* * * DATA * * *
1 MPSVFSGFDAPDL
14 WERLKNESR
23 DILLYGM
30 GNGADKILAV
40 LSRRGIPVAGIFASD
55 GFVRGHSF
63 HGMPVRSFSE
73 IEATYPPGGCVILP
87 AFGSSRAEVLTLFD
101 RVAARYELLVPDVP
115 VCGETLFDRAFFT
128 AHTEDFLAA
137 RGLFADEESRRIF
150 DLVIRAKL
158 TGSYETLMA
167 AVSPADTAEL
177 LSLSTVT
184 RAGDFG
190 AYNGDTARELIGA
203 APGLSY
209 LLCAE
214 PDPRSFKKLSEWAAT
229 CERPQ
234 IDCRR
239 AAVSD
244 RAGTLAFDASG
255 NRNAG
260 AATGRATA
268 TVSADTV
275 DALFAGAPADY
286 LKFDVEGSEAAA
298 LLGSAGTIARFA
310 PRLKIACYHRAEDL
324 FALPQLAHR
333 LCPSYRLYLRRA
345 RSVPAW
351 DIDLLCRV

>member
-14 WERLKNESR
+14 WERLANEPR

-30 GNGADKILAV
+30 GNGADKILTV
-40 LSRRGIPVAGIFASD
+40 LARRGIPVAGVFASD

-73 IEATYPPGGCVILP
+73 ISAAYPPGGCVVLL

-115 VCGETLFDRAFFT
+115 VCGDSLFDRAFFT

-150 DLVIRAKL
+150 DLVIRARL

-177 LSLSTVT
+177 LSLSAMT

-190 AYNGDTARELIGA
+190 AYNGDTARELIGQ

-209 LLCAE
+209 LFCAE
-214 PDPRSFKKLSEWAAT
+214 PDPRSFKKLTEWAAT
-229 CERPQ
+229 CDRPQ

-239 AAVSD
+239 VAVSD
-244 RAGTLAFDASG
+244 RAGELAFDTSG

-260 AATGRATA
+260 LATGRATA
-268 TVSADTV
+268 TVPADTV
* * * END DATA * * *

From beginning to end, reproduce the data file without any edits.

1 MPSVFSGFDAPDL
14 WERLKNESR
23 DILLYGM
30 GNGADKILAV
40 LSRRGIPVAGIFASD
55 GFVRGHSF
63 HGMPVRSFSE
73 IEATYPPGGCVILP
87 AFGSSRAEVLTLFD
101 RVAARYELLVPDVP
115 VCGETLFDRAFFT
128 AHTEDFLAA
137 RGLFADEESRRIF
150 DLVIRAKL
158 TGSYETLMA
167 AVSPADTAEL
177 LSLSTVT
184 RAGDFG
190 AYNGDTARELIGA
203 APGLSY
209 LLCAE
214 PDPRSFKKLSEWAAT
229 CERPQ
234 IDCRR
239 AAVSD
244 RAGTLAFDASG
255 NRNAG
260 AATGRATA
268 TVSADTV
275 DALFAGAPADY
286 LKFDVEGSEAAA
298 LLGSAGTIARFA
310 PRLKIACYHRAEDL
324 FALPQLAHR
333 LCPSYRLYLRRA
345 RSVPAW
351 DIDLLCRV

>member
-14 WERLKNESR
+14 WERLANEPR

-30 GNGADKILAV
+30 GNGADKILTV
-40 LSRRGIPVAGIFASD
+40 LARRGIPVAGVFASD

-73 IEATYPPGGCVILP
+73 ISAAYPPGGCVVLL

-115 VCGETLFDRAFFT
+115 VCGDSLFDRAFFT

-150 DLVIRAKL
+150 DLVIRARL

-177 LSLSTVT
+177 LSLSAMT

-190 AYNGDTARELIGA
+190 AYNGDTARELIGQ

-209 LLCAE
+209 LFCAE
-214 PDPRSFKKLSEWAAT
+214 PDPRSFKKLTEWAAT
-229 CERPQ
+229 CDRPQ

-239 AAVSD
+239 VAVSD
-244 RAGTLAFDASG
+244 RAGELAFDTSG

-260 AATGRATA
+260 LATGRATA
-268 TVSADTV
+268 TVPADTV